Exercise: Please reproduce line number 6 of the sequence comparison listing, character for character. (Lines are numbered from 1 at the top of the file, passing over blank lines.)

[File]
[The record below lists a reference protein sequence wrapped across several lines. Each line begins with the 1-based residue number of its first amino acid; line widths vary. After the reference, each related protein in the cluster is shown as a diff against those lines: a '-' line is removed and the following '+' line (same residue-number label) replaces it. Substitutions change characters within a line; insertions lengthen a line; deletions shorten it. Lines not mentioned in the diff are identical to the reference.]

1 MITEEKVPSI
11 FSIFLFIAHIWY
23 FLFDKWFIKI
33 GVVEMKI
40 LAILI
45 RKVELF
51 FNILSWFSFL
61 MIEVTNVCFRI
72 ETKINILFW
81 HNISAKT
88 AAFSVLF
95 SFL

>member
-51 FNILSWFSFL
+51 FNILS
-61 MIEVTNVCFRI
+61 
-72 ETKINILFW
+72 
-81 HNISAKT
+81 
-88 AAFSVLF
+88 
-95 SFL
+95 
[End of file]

40 LAILI